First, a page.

This is often great, because it lets you answer hard questions and push your design forward. But chances are that you create a kind of illusion of progress, where making the bare essentials work feels like good progress because you didn’t have it before. But once you try to take the next step, you get bogged down in minutiae that are entirely irrelevant for the iterative work you aimed for. Especially if your engine of choice relies on ready-made packets of logic that can become black boxes for your implementation team. Say, a ready-made AI feature packed with extraneous functionality or a system for handling input that causes high latency.

What happens is that you spend more time fixing the ready-made solutions than you do iterating on your game. There’s also a great risk that you start skipping features you wanted to make because the engine doesn’t have good support for them, or they are too hard to make without extensive refactoring or source code additions.

Or the opposite happens and you start building features based on cool stuff in the engine rather than the game you had in mind. All of it is problematic.

The Dangers of Stakeholder Iteration

For most of us, some kind of external stakeholder pays our salaries. Bless them for that. But they can also be hard to please or not really know what they want. There can also be multiple tiers of stakeholders that are equally hard to please and may have their whole employment hinged on making your life difficult.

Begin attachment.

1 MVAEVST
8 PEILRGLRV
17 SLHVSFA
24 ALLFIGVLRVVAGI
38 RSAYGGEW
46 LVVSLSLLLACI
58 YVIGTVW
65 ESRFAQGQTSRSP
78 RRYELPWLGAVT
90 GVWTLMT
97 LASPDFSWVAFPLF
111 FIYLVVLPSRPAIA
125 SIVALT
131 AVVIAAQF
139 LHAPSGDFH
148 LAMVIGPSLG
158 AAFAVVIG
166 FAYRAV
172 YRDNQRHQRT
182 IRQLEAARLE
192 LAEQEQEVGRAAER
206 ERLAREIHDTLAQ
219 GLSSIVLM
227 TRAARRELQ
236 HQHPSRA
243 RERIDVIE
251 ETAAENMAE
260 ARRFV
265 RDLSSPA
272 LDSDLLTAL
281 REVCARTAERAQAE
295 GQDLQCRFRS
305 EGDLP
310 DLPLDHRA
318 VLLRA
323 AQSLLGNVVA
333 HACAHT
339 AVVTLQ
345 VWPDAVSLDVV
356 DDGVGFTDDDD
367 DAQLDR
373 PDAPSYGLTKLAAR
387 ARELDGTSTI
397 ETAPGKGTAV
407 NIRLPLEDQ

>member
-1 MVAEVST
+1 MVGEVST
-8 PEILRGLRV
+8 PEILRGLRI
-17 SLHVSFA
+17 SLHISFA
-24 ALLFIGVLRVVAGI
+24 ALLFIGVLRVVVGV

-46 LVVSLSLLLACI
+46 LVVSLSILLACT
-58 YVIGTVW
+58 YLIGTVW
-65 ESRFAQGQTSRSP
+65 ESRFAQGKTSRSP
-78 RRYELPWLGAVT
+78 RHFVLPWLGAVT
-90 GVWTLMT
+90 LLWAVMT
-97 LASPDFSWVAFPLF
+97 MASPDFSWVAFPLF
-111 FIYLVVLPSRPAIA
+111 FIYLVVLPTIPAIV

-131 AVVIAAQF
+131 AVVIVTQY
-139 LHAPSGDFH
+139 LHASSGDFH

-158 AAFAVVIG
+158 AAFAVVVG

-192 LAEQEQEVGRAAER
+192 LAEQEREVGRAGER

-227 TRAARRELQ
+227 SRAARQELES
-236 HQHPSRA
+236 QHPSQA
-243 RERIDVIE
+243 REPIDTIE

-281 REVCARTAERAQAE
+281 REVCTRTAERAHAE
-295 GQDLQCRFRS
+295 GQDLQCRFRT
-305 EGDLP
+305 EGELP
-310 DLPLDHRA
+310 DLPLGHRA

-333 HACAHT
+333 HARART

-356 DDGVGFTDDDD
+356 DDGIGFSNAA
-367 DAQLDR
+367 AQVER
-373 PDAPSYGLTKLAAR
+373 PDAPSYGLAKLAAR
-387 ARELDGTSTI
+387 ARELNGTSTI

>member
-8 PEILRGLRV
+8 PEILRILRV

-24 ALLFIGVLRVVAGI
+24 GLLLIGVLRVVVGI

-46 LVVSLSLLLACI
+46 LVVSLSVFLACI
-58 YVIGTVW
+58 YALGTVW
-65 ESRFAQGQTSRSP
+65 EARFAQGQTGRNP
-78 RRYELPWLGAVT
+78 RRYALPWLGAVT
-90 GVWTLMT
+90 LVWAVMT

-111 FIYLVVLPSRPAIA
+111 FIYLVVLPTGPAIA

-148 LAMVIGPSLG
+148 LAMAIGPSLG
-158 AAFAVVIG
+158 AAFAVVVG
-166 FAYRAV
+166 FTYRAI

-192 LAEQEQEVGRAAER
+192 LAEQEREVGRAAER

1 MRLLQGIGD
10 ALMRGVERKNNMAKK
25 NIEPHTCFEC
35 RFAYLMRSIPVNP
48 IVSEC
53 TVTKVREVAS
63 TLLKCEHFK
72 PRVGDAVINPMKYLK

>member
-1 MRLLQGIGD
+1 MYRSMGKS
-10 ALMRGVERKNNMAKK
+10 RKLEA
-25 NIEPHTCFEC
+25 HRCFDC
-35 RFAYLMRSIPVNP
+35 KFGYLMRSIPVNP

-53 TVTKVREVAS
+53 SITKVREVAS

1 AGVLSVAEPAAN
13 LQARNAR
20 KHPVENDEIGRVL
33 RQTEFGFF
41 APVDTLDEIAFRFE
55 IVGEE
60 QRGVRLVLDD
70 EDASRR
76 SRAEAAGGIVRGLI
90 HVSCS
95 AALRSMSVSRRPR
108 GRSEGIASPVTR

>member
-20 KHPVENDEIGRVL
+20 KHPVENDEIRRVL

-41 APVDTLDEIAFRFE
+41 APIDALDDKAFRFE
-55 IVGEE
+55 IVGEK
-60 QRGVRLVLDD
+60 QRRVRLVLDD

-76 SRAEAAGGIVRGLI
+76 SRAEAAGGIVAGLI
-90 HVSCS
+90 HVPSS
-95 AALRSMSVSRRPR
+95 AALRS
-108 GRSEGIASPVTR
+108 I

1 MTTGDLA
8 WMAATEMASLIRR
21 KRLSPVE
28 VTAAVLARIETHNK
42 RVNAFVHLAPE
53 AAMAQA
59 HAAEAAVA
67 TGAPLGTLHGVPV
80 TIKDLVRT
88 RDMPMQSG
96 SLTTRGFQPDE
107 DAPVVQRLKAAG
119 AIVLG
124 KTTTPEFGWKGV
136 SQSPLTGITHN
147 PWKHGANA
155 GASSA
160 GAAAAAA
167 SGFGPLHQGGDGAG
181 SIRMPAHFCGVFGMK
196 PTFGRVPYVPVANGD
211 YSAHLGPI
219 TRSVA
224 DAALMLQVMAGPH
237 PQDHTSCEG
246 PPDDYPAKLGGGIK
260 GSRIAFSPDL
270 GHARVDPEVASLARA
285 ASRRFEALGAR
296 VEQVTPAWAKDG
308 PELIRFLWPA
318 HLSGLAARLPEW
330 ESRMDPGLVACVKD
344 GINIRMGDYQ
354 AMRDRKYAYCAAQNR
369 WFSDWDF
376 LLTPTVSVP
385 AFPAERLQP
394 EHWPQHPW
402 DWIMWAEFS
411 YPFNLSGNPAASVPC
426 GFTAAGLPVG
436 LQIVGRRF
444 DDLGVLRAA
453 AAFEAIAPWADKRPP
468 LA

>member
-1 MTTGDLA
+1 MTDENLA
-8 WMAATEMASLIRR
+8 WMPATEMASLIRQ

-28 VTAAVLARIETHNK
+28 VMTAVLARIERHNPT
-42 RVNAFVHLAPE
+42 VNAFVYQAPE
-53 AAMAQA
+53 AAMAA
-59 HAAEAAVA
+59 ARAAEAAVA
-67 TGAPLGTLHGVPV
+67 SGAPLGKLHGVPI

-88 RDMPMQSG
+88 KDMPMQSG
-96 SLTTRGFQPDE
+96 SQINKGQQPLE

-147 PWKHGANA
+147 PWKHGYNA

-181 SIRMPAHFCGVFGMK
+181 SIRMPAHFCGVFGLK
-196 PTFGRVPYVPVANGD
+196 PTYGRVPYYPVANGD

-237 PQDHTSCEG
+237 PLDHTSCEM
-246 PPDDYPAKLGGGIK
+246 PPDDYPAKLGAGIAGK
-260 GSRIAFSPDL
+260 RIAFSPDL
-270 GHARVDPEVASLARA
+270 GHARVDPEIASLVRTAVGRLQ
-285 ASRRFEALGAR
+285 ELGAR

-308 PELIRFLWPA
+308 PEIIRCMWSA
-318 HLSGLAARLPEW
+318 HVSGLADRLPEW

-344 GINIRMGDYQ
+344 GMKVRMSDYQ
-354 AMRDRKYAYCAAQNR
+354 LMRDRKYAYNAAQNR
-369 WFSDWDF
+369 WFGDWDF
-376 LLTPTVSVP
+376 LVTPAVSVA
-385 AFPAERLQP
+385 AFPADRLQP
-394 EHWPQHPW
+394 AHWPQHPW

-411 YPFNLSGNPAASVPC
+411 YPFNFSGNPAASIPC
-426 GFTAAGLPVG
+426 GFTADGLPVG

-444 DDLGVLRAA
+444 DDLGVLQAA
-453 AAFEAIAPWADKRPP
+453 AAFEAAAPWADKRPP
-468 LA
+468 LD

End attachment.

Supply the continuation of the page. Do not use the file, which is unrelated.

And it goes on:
There are three specific situations where an external stakeholder will typically ask you to “iterate,” except it’s usually in a visual way and doesn’t necessarily help the game itself move forward.

Best case, you can allocate specialised resources or even use the stakeholder’s own resources to do this iteration. Worst case, you have to reallocate parts of your team from production onto the request.

The following are three situations where stakeholder iteration risks sidelining your project: